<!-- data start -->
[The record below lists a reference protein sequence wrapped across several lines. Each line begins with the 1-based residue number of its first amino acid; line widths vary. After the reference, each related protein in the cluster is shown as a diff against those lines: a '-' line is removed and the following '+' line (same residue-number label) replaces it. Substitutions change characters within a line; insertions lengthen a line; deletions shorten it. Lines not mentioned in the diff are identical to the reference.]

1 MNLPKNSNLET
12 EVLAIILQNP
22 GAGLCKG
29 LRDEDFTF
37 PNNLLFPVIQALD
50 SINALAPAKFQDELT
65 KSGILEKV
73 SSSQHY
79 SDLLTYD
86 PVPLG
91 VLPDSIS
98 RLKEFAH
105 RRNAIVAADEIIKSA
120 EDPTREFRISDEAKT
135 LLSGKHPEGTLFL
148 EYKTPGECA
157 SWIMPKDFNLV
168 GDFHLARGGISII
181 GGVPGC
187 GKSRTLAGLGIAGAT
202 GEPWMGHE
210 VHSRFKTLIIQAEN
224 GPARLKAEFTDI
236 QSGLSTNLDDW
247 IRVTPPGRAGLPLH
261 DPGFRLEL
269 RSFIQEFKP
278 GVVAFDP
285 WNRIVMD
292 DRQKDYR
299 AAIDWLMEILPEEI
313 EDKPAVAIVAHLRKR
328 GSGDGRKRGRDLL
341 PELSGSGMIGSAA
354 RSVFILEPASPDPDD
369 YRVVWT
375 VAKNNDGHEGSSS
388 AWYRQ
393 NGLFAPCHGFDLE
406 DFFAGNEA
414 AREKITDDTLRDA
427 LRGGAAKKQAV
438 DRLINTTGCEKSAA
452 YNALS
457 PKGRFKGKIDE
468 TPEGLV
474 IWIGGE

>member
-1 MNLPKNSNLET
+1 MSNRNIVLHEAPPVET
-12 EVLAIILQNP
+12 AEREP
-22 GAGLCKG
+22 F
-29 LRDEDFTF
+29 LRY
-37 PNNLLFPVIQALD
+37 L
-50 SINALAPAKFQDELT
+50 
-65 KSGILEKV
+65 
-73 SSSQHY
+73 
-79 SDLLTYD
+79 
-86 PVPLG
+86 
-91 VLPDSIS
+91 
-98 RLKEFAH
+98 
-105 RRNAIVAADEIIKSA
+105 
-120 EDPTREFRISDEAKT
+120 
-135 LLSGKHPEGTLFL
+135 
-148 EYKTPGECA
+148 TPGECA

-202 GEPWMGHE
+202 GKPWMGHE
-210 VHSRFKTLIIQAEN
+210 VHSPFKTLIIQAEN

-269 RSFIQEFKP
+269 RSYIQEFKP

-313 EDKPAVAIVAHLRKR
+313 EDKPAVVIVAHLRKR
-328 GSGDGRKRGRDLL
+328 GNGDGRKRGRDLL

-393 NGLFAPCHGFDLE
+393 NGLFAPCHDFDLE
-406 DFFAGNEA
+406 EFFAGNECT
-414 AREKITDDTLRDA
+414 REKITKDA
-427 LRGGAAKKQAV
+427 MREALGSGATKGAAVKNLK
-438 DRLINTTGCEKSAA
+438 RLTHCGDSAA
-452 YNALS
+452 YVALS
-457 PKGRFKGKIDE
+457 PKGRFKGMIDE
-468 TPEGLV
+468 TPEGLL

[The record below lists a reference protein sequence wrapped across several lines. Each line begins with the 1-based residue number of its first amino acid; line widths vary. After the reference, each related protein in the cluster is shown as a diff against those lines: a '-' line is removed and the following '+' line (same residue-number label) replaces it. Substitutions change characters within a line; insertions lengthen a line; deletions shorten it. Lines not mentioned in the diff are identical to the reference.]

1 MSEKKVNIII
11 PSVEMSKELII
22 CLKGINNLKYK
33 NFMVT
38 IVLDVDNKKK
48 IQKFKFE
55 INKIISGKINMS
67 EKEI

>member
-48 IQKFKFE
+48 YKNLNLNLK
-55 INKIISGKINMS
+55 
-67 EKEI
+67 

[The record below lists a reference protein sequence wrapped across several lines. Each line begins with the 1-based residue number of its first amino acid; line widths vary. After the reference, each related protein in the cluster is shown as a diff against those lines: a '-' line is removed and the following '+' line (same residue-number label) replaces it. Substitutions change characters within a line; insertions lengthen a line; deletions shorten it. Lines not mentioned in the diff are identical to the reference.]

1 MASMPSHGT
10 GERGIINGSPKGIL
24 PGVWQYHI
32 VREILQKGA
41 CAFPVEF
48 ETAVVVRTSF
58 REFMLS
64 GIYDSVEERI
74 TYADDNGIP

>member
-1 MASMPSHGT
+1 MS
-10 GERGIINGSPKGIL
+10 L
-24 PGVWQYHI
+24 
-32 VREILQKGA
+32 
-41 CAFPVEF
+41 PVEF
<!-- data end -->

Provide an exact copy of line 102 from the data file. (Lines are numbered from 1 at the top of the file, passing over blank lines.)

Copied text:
-452 YNALS